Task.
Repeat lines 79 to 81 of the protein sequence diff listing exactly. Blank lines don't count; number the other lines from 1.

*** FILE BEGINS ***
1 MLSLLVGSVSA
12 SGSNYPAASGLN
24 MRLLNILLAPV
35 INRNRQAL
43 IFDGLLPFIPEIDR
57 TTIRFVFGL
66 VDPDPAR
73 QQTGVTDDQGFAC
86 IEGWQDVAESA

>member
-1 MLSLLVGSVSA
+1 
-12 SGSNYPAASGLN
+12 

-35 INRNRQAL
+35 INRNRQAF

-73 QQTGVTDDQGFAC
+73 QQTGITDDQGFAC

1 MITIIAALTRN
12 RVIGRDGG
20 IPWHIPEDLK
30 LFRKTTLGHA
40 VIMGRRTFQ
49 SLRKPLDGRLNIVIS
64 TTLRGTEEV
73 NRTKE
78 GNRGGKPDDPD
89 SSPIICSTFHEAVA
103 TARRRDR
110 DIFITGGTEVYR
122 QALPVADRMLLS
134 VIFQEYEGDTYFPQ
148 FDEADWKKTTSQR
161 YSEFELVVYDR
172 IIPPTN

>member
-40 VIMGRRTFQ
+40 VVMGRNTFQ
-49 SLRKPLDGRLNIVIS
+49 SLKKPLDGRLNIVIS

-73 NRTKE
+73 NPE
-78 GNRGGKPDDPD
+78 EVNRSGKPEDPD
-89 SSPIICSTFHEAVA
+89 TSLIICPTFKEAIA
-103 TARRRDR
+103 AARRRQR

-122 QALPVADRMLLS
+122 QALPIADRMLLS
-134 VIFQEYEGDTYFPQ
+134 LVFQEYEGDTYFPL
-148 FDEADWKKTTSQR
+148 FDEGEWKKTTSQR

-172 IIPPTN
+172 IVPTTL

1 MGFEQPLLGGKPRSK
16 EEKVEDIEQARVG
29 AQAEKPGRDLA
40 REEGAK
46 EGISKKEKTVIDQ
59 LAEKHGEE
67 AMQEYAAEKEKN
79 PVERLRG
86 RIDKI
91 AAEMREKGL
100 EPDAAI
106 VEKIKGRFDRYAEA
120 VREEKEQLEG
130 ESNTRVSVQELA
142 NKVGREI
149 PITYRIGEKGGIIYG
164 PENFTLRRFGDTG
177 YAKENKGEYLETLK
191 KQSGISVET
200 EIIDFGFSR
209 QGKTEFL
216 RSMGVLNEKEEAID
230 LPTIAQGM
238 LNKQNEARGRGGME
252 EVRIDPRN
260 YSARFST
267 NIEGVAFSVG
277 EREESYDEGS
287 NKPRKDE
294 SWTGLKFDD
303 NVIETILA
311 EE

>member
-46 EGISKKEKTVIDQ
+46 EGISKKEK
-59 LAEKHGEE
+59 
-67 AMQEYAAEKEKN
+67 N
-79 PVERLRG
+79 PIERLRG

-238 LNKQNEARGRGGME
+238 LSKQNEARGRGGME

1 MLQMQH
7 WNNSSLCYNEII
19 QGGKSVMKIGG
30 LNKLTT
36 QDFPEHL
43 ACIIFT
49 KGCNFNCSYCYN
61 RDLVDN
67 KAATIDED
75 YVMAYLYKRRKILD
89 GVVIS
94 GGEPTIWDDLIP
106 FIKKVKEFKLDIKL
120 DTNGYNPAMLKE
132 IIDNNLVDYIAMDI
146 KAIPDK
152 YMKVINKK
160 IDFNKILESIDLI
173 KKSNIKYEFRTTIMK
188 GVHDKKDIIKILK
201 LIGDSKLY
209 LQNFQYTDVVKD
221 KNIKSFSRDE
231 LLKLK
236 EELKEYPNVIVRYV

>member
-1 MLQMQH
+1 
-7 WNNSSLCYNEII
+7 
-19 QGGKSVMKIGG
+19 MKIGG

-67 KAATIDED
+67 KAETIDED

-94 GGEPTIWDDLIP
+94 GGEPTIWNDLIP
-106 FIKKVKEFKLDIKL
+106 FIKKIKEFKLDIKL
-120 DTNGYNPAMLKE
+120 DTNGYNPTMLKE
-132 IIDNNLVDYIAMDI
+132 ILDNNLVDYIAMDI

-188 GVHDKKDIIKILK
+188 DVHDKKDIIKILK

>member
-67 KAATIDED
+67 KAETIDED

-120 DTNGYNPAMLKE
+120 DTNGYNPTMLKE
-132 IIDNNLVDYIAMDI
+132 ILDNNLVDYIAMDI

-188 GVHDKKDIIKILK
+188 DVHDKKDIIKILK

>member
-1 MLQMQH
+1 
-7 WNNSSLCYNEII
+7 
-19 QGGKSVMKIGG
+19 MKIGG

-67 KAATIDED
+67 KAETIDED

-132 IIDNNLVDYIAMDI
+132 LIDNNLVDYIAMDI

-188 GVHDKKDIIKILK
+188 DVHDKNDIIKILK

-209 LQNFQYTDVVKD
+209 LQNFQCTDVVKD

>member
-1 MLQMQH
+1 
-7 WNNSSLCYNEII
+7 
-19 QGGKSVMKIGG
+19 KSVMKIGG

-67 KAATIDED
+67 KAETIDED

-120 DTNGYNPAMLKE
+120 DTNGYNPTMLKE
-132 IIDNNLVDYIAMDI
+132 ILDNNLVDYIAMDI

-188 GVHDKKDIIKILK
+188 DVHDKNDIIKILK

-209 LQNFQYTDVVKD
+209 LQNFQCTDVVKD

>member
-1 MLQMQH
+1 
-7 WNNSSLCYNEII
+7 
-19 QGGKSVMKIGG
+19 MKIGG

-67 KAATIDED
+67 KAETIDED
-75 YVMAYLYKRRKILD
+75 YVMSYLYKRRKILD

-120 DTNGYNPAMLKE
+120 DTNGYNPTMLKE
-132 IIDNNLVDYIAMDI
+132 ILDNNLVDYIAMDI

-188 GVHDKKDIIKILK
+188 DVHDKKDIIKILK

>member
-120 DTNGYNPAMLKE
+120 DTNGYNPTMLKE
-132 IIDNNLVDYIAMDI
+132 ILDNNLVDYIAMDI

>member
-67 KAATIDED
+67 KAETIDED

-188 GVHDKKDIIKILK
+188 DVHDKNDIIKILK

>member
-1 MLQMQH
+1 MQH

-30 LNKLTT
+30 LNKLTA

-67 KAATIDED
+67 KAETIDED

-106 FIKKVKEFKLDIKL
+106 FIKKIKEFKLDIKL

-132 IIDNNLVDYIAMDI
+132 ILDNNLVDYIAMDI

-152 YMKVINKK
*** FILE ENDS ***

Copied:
230 LPTIAQGM
238 LNKQNEARGRGGME
252 EVRIDPRN